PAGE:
The boydsmaps app is coming!

Boyd

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Jul 31, 2004
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Ben's Branch, Stephen Creek
Not just a mobile version of the website, this is a completely new app with features like a handheld GPS. The first version will just have basic map functions and will track your position as you move. But future versions will add features like saving/importing/exporting waypoints and loading maps for use without cell service. Working on the iOS version now, but the same features should also be available on Android.

You start the app right from your home screen, but there's nothing to download or install - the data comes from the boydsmaps server without using a web browser (the tech term for this is "Progressive Web App" or PWA).

homescreen.png



Here it is on the iPhone 12 Pro Max (it works in landscape and portrait modes)

12ProMax.jpg



And the iPhone 6s Plus

6sPlus.jpg


LOTS of things to learn and lots of code to write, but am hoping for a version 1.0 release by the end of the year. Will post progress updates here from time to time.
 
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Boyd

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Ben's Branch, Stephen Creek
Here's a big change for the new app: it's powered by the open source maptalks API and I'm abandoning the Leaflet API from online.boydsmaps.com. Maptalks supports 3d views natively and works very nicely on a touchscreen. This requires a complete re-write of my code, but I was going to do that anyway.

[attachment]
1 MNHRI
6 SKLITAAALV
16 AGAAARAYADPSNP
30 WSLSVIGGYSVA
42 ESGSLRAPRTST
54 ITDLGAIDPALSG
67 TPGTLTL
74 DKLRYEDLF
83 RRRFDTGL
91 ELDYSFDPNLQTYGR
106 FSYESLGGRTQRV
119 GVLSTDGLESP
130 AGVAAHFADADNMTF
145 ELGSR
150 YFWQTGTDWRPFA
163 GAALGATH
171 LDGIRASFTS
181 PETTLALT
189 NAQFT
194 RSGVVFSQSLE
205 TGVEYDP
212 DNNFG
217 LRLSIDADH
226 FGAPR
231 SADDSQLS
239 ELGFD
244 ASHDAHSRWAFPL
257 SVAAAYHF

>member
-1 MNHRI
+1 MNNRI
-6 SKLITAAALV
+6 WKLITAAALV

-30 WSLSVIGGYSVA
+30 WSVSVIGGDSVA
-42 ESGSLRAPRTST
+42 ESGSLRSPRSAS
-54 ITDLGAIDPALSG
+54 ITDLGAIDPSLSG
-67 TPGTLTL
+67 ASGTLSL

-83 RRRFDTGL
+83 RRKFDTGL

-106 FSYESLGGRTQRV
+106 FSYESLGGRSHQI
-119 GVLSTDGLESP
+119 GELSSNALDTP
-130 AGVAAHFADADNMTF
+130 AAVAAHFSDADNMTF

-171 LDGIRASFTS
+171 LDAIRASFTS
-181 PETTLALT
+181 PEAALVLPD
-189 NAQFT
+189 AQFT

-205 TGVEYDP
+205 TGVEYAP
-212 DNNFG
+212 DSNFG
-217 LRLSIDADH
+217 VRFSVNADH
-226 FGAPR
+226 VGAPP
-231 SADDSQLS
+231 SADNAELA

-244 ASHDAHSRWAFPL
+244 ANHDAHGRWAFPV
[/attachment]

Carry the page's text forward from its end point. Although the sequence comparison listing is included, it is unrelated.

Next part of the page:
Here's a little video - the "camerawork" is not very smooth but it will give you an idea of how things work. It was recorded on my 5-year-old iPhone 6s+ just to show that you don't need a fancy new phone. This example uses the 2007 aerials so it was at the mercy of NJGIN's servers. Maps that are hosted directly at boydsmaps are a little faster. You also lose some detail since I made it smaller and compressed it to keep the size of the video down, the actual image on the phone is very sharp. Click the little full-screen button in the bottom right corner of the video to watch it full-size.

 

RednekF350

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Feb 20, 2004
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Pestletown, N.J.
Amazing work Boyd. Your creativity and knowledge never cease to amaze me. Below is a little account of how useful your mapping program is for me.

I was working in Newfield on Tuesday with their Borough Engineer performing an investigation of a failing drainage basin. The task was to determine if the basin was failing due to a possible underlying clay pan, siltation of the basin bottom resulting from upstream construction activity or the possibility that the basin bottom was constructed in or near the groundwater table.

We performed three excavations into groundwater outside of the basin perimeter and I was convinced that the basin was, in fact, constructed in the groundwater table. The Borough Engineer agreed. Using a mason line, a line level and a known pipe invert elevation I determined that the basin bottom was at NAVD 88 elevation 96+/- and groundwater was between elevation 97 and 96. There were wetlands about a 1/4 mile away associated with the headwaters of the Hudson Branch and we both pondered whether or not our basin bottom of 96 was close to the elevation associated with the stream bed. We were not equipped to perform any actual surveying that day and the Engineer said he was going to review some USGS quarter quads when he got back to his office to look at the elevation question.

Boyd's Maps to the rescue ! I pulled out my phone right there and going through Ben's site I showed the Engineer your mapping program. Using the HD Lidar layer, we were able to confirm that the basin bottom elevation of 96 was about a foot higher that the Hudson Branch stream bed at elevation of 95. All in about 30 seconds. This little bit of information was a rough check and helpful in supporting the groundwater theory as the reason for the basin issues. We will be performing actual leveling fieldwork at a later date but being able to review and check our field investigation information using your mapping program in the field was invaluable.

Thank you !

Scott
 

Boyd

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Jul 31, 2004